In the old days a client would bring a print job to a printer in the form of a mock-up drawing or an already designed print. An image would be captured either by photocopy, scanning, or photography. The image would then be cleaned up, enhanced, and examined for final quality. Then it would be sent to the print machine and printed however many times the client wanted in a print run. This process would repeat itself again and again each time a new job was ordered.
Today, professional print jobs are now entirely electronic. The digitization of print documents allow control of the production process entirely at the desktop level versus the need to design, frame, and produce on a production machine. Modern transfer involves literally the cyber-travel of documents and related information rather than the need for any kind of physical samples. The linkage now between customer, design and printing is now essentially seamless at the professional and commercial level.
Again, in traditional printing, a plate would need to be designed before the actual print production took place. This would take a while, delaying print jobs until the production plate was ready. Today, the above automation transfers a digital image direction to a plate-imaging system. Most printing presses are now utilizing this cross-breed plate design work, allowing clients to literally send orders to a printer and have them printed as they looked on the computer screen. The result has been a proliferation of café presses, allowing just about anyone to print their own book, an unheard of do-it-yourself business practice twenty years ago.
Making things far easier is the enhanced compatibility of design file formats across different platforms. It used to be that an Apple file couldn’t mix with a PC system and vice versa. Today, files move back and forth between different systems seamlessly. The days of file compatibility problems are long gone as well.
Given the above movement of information to production occurring a lot faster than before, printing technology changes have appeared just in time. Clients want more complex designs, in smaller jobs and with faster production times. Those printers who don’t want to comply will quickly find their business moving elsewhere to competitors who are accommodating. As a result, business is moving to smaller and smaller outfits as well as outsourcing overseas. Chinese and Indian outfits are making serious inroads into the graphic production business when large capacity orders are needed quickly. Again the digital transfer of production files makes this task fairly easy.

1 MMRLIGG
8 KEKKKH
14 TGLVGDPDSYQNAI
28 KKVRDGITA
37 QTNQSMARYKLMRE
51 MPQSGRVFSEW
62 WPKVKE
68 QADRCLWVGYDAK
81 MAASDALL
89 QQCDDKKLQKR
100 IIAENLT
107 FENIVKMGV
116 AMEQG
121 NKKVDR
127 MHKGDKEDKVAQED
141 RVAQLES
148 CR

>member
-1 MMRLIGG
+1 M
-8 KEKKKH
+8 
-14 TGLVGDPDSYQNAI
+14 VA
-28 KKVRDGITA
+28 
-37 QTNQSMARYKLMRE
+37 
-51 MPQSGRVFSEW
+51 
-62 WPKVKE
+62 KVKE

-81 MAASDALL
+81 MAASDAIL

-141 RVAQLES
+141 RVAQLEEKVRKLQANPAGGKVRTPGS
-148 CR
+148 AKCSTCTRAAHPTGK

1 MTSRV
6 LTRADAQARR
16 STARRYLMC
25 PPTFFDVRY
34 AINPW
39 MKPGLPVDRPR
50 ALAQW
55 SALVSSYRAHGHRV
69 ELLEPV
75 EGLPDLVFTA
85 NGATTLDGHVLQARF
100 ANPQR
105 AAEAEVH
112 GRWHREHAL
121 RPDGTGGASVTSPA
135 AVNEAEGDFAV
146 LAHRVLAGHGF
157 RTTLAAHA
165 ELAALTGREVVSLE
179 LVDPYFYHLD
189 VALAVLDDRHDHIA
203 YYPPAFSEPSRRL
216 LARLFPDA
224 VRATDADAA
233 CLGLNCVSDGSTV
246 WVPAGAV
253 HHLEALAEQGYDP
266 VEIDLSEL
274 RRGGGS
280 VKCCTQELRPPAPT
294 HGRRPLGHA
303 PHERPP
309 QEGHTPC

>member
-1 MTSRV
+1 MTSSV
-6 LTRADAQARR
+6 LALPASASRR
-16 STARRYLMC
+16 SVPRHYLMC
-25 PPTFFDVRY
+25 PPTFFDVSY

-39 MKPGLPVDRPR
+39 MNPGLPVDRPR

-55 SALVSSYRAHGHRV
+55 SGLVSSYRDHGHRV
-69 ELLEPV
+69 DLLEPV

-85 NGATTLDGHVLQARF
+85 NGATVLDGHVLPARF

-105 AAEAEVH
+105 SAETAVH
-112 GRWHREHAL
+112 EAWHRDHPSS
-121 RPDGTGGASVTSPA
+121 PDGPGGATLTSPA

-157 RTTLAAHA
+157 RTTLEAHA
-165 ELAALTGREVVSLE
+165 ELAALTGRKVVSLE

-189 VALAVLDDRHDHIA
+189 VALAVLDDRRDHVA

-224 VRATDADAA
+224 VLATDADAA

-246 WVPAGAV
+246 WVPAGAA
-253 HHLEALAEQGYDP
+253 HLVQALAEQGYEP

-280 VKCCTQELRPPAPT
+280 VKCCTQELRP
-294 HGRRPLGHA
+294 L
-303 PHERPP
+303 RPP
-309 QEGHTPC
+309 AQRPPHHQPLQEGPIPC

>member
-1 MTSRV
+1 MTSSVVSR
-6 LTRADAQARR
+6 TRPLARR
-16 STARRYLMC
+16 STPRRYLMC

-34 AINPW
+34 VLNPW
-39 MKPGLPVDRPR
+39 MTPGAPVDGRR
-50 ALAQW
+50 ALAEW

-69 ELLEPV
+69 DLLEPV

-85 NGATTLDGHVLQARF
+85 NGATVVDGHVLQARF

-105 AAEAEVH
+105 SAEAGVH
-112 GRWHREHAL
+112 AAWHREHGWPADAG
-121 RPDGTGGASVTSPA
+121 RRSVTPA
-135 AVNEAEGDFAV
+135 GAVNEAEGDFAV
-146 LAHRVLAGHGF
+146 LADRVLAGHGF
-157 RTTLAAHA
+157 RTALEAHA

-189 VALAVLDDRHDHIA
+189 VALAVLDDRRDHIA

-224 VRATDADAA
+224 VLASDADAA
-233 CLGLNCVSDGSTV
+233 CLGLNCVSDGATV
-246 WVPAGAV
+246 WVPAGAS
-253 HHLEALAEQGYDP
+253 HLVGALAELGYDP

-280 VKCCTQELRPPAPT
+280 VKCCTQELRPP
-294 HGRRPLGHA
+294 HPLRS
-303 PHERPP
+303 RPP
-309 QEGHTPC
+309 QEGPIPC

Unfortunately, this move to desktop control and digitization has definitely come with a cost. First off, the image setting photographer and film preparation tasks are no longer needed. These tasks and their related experts have now been put out of business being seen as essentially obsolete in the printing business now. Print shop management is probably not complaining too loudly, however. As labor-concentrated work is minimized by automation, there is far less delay on production runs as well. Additionally, large printing presses are finding themselves needing less staff on hand to do all the work involved. In fact, the streamline pressure is so significant, union shops try to get requirements put in place in their companies and agencies to generate print work that would otherwise not exist. This is common in government systems where collective bargaining is still fairly strong in preventing work being outsourced from government positions.
Enter the iPad
Where digitization of print has caused some serious hurt has been the electronic encroachment and delivery of books and periodicals. The rise of Amazon’s Kindle and Apple’s iTunes in the book, newspaper and magazine market have been no small niche ripple. These two market powerhouses have revolutionized how people read on the go, creating millions of dollars of revenue for digital files, without a shred of paper being printed on to delivery these consumer subscriptions.
For commercial print houses that traditionally handle the production of commercial reading material, the movement towards electronic print delivery to the consumer end point has been a serious shrinkage in demand for paper production. This trend is not likely to go away; in fact it will probably increase exponentially as tablets become more widely available at easier price points, being far more affordable than the Apple iPad. That said, there’s still something about reading a paper magazine or a paper newspaper with a cup of coffee in the morning, so some level of demand will remain as long as it’s affordable for the publishers.
At some point the print industry will entirely have to give up paper altogether. Both the march towards complete electronic transfer of consumable information as well as a demand for reducing environmental consumption will eventually wipe out the paper medium. This final shift may still be a bit of ways off into the future, but it will arrive. Those print shops that anticipate in time will be fully converted to digital design and production by the time paper printing gives up its swan song. Many of them are already marketing their new services in the form of Internet support, design, web page maintenance, electronic production and distribution, and even content development. These tasks and services are all a far distance from where traditional printing was only a decade ago.
Unfortunately, there will be plenty of businesses large and small that will fight eventuality right to the point when they go bankrupt for lack of clients and paper print demand altogether. This happens in every industry as it undergoes change and paradigm shifts. The print industry will live on, but the electronic age is now the bread and butter of its players.